module are considered. Regulations for design of
optic communication lines on OHL
require thermal stability analysis of
optical cable when subjected to fault
OPGW thermal withstand analysis
included the following calculations:
• dynamic magnetic
by the AC pulse frequency of 50
Hz and a duration of up to 1 s in
order to obtain the current density
distribution in each of the cable
conductors, depending on the time;
• unsteady temperature
Joule losses as the heat source.
The simulation used Magnetic
Fields and Heat Transfer in Solids
modules license software package
COMSOL Multiphysics, capable of
solving partial differential equations.
For simulation diagram of ground
wire with grade OPGW 11,0/
MZ (ground wire with diameter
11.0 mm with built-in optical
Fig. 1. OPGW thermal withstand capability
design diagram: 1 — air; 2 — steel wire;
3 — central tube; 4 — optical
hydrophobic gel; 5 — the line along which data is
presented in Fig. 2.
Fig. 2. Temperature distribution in OPGW along the line shown in
Fig. 1 at
= 4.3 kA current through 1 s:
1 — uncoated steel wires, 2 — zinc coating, 3 and 4 — aluminum
coating, thickness 20 and 260
communication cable) made according to the technical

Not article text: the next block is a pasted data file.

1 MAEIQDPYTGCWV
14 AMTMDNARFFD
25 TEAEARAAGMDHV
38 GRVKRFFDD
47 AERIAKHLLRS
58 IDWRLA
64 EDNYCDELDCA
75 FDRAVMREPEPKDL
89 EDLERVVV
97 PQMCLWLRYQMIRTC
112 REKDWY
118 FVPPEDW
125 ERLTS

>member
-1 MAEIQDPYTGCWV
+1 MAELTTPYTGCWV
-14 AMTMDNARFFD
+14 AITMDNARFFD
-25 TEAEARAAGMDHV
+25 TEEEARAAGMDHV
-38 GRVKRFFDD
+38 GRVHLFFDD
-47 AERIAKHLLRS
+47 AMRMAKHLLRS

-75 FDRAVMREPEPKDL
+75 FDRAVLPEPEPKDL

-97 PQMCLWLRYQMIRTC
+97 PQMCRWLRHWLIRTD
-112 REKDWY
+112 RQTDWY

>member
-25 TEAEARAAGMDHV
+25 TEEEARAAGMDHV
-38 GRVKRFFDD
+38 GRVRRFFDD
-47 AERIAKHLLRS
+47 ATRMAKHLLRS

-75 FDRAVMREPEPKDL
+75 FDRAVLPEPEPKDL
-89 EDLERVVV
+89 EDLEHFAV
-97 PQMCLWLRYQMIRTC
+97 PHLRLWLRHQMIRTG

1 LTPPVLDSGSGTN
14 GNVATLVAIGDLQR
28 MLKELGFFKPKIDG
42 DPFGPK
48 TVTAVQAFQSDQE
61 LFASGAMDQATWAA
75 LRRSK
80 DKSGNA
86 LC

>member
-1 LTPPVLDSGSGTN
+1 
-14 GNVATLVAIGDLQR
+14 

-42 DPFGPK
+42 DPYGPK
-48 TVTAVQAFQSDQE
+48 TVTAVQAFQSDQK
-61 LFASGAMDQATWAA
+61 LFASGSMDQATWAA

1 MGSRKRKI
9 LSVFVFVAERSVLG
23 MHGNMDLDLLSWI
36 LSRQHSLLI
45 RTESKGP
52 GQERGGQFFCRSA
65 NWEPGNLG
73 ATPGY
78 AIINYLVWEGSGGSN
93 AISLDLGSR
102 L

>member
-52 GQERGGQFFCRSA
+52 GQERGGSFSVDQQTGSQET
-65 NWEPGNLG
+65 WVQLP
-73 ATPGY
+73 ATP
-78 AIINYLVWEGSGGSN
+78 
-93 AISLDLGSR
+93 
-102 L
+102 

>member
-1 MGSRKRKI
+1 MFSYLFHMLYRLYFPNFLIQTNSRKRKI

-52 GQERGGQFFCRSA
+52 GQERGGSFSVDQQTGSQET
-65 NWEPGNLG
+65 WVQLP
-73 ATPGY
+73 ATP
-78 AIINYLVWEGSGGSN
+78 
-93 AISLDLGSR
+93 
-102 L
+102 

conditions enterprise standard 71915393-TU 113-2013
(Fig. 1) was used.
While thermal analysis four possible variants of steel
wire surface coating were compared:
• steel rods with zinc coating for particularly harsh
environment operation (corresponds to OPGW really
made by Severstal-Metiz JAC according to enterprise
standard 71915393-TU 113-2013);
• steel rods without coating;
• steel rods with aluminium coating which thickness
corresponds to zin
rst variant (20
• steel rods with aluminium coating with volume
aluminium content up to 25%.
The simulation results were veri
ed by experimental
eld tests in OPGW high voltage equipment test
center of JSC NTC FGC UES showing that 1 second
passage of 4.3 kA short circuit current increased cable
temperature by an average of 88°C.
It was found that current density in uncoated steel wire
increases with distance from the axis of the cable, which
leads to substantial increase in temperature in the outer
wire layers (Fig. 2).
The use of zinc or aluminum coating results in
ow in them (current density in these